Oh, happiness. I’ve been keeping a loose eye on the bubbling of my apple wine carboys [a not-so-modest 9 carboys, or ~20 cases. I’m sharing with folks, honest], but hadn’t noticed them dropping clear until today. What does that mean? The yeast is done doing its thing – and no longer is creating turbulence in the solution. What does that really mean? It’s drinkable. I’m overjoyed. I ran out of last year’s far too quickly.
A few notes about this vintage. I kept all batches on-sediment/pulp rather than racking the clear juice the day after. Last year I took the clear juice hoping for a fruity approach – but the unavoidable MLF [malo-lactic fermentation] yielded a more funky/complex [then oaked] wine, so keeping the lees involved for this style seemed to make good winemaking sense. Also may provide nutrients for the yeast. I’m finding this vintage looks darker in color, perhaps because of it. Last year’s looked almost this dark – but only after being oaked. It has a little young-lees-stink which I’m finding is normal and goes away with age & air. The wine in the photo is pre-MLF and pre-oak. It’s got notes of apricot, caramel [odd, pre-oak], apple, and light peach?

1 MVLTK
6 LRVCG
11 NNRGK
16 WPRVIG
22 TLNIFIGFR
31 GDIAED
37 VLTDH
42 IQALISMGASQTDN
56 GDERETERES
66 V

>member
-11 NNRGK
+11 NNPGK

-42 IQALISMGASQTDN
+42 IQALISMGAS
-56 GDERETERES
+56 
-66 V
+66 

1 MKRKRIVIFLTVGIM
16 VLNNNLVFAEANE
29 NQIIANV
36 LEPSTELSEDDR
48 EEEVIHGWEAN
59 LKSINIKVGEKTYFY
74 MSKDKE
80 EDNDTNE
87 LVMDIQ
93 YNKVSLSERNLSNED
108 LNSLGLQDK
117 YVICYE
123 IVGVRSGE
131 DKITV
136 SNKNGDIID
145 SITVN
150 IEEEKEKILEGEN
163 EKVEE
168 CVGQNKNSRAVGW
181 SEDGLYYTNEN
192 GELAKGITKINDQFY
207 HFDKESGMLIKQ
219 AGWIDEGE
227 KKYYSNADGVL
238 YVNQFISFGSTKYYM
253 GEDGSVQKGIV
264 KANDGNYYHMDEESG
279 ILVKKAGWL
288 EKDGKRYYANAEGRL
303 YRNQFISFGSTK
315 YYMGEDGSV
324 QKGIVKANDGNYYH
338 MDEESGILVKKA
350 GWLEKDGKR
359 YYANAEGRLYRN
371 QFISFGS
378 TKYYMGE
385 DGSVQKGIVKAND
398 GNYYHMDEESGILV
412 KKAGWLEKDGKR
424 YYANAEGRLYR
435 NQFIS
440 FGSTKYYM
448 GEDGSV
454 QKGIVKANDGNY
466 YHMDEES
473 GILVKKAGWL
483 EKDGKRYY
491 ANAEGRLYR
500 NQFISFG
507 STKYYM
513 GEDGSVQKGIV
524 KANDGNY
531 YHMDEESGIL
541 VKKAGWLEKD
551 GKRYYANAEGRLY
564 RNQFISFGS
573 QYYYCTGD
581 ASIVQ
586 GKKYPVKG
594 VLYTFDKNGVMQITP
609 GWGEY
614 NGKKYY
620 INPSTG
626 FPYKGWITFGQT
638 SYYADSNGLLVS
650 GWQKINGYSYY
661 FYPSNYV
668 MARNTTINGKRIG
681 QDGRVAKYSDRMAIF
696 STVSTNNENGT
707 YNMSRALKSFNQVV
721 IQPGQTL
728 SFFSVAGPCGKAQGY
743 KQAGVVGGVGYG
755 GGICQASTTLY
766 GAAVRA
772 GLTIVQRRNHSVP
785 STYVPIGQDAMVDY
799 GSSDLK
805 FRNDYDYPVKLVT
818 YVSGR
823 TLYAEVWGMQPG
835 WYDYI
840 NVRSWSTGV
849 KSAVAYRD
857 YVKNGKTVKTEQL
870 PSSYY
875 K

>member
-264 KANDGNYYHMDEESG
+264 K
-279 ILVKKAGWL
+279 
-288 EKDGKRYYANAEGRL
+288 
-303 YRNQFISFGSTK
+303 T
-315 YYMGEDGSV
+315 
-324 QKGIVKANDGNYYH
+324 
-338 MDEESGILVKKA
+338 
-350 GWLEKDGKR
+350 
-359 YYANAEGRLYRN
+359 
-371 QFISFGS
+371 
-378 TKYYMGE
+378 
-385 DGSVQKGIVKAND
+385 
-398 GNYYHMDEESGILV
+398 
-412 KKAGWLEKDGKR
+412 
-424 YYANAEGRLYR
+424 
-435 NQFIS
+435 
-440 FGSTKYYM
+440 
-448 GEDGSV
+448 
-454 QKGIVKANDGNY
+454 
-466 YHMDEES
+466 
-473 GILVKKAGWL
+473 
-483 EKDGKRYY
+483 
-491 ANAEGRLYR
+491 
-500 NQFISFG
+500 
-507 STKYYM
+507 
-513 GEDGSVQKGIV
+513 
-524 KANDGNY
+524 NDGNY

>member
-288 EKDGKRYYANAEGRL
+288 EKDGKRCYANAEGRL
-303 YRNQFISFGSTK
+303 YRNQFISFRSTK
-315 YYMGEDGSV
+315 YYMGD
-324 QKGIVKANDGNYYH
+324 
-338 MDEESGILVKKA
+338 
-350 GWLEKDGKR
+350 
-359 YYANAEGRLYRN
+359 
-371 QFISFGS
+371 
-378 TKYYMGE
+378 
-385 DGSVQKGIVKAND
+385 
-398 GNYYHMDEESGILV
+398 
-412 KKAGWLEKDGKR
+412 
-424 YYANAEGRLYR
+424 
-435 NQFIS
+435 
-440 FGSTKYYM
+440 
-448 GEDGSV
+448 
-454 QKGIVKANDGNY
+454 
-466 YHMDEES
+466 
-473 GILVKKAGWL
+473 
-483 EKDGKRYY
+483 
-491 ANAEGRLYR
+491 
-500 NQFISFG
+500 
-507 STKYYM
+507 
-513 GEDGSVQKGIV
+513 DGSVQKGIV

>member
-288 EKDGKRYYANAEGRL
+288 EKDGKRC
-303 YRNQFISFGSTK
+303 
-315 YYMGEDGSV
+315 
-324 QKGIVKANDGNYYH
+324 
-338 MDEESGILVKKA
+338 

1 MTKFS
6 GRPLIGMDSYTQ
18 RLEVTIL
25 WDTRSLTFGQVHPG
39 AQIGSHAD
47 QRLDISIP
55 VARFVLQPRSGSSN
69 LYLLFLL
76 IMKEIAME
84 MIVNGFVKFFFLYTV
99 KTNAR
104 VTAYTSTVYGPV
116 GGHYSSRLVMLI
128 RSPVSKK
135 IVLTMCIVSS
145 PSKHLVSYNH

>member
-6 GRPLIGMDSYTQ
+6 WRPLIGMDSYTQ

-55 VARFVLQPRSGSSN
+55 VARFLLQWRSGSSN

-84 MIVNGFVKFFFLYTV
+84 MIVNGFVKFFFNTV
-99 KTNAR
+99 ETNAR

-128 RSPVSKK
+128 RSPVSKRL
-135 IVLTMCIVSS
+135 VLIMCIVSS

Me and my various crews crushed and pressed apples from 5 trees, in 5 yards around the city – so I have quite a few batches, 2 being lovely crabapple wines, which I intend on blending this year to achieve the best possible wine I can. Although I can’t wait to blend, I’m more excited to simply start enjoying hyper-terroir driven wine with and in my daily cooking again. Especially with the bounty of pork and goat cheese around lately. Life is good.